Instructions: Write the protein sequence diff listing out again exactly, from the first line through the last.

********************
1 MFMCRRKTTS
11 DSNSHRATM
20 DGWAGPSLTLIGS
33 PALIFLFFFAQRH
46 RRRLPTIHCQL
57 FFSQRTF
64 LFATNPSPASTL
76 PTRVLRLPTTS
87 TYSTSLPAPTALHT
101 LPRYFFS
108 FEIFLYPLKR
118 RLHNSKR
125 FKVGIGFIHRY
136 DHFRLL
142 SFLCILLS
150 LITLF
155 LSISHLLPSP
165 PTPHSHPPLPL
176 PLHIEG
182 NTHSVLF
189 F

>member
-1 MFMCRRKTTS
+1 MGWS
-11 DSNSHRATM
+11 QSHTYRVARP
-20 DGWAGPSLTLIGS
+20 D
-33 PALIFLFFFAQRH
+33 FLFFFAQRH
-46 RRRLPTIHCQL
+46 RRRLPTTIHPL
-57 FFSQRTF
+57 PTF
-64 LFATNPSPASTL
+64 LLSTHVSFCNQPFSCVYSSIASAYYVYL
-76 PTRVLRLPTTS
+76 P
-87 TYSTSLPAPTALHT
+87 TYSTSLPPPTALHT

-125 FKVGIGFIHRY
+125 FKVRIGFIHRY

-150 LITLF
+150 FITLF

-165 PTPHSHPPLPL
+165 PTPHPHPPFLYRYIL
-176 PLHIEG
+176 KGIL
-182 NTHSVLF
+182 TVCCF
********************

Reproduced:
1 MFMCRRKTTS
11 DSNSHRATM
20 DGWAGPSLTLIGS
33 PALIFLFFFAQRH
46 RRRLPTIHCQL
57 FFSQRTF
64 LFATNPSPASTL
76 PTRVLRLPTTS
87 TYSTSLPAPTALHT
101 LPRYFFS
108 FEIFLYPLKR
118 RLHNSKR
125 FKVGIGFIHRY
136 DHFRLL
142 SFLCILLS
150 LITLF
155 LSISHLLPSP
165 PTPHSHPPLPL
176 PLHIEG
182 NTHSVLF
189 F

>member
-1 MFMCRRKTTS
+1 MGWS
-11 DSNSHRATM
+11 QSHTYRVARP
-20 DGWAGPSLTLIGS
+20 D
-33 PALIFLFFFAQRH
+33 FLFFFAQRH
-46 RRRLPTIHCQL
+46 RRRLPTTIHPL
-57 FFSQRTF
+57 PTF
-64 LFATNPSPASTL
+64 LLSTHVSFCNQPFSCVYSSIASAYYVYL
-76 PTRVLRLPTTS
+76 P
-87 TYSTSLPAPTALHT
+87 TYSTSLPPPTALHT

-125 FKVGIGFIHRY
+125 FKVRIGFIHRY

-150 LITLF
+150 FITLF

-165 PTPHSHPPLPL
+165 PTPHPHPPFLYRYIL
-176 PLHIEG
+176 KGIL
-182 NTHSVLF
+182 TVCCF